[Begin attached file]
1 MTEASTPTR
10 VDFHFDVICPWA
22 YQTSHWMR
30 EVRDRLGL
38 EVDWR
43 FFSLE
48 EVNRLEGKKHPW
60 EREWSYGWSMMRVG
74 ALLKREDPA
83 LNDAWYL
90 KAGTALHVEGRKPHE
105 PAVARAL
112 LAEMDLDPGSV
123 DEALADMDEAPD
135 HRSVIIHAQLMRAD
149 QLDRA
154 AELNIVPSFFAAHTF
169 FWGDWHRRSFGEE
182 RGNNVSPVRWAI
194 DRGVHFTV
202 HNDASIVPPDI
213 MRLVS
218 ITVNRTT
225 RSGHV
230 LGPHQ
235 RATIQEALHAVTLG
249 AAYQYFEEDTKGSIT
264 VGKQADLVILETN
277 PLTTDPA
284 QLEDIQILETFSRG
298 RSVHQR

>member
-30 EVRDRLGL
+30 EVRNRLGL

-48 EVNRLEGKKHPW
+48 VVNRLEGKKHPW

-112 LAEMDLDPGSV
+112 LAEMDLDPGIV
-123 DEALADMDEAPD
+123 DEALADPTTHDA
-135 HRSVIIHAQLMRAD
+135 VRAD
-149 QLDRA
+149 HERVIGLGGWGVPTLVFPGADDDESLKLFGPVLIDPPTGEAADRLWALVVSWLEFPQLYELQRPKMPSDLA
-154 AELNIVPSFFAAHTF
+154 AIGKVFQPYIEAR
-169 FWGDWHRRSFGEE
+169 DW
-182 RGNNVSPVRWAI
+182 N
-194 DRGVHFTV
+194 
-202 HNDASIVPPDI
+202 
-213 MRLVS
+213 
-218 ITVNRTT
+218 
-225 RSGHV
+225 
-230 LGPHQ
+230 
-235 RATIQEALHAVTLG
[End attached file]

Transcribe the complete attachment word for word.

1 MTEASTPTR
10 VDFHFDVICPWA
22 YQTSHWMR
30 EVRDRLGL
38 EVDWR
43 FFSLE
48 EVNRLEGKKHPW
60 EREWSYGWSMMRVG
74 ALLKREDPA
83 LNDAWYL
90 KAGTALHVEGRKPHE
105 PAVARAL
112 LAEMDLDPGSV
123 DEALADMDEAPD
135 HRSVIIHAQLMRAD
149 QLDRA
154 AELNIVPSFFAAHTF
169 FWGDWHRRSFGEE
182 RGNNVSPVRWAI
194 DRGVHFTV
202 HNDASIVPPDI
213 MRLVS
218 ITVNRTT
225 RSGHV
230 LGPHQ
235 RATIQEALHAVTLG
249 AAYQYFEEDTKGSIT
264 VGKQADLVILETN
277 PLTTDPA
284 QLEDIQILETFSRG
298 RSVHQR

>member
-30 EVRDRLGL
+30 EVRNRLGL

-48 EVNRLEGKKHPW
+48 VVNRLEGKKHPW

-112 LAEMDLDPGSV
+112 LAEMDLDPGIV
-123 DEALADMDEAPD
+123 DEALADPTTHDA
-135 HRSVIIHAQLMRAD
+135 VRAD
-149 QLDRA
+149 HERVIGLGGWGVPTLVFPGADDDESLKLFGPVLIDPPTGEAADRLWALVVSWLEFPQLYELQRPKMPSDLA
-154 AELNIVPSFFAAHTF
+154 AIGKVFQPYIEAR
-169 FWGDWHRRSFGEE
+169 DW
-182 RGNNVSPVRWAI
+182 N
-194 DRGVHFTV
+194 
-202 HNDASIVPPDI
+202 
-213 MRLVS
+213 
-218 ITVNRTT
+218 
-225 RSGHV
+225 
-230 LGPHQ
+230 
-235 RATIQEALHAVTLG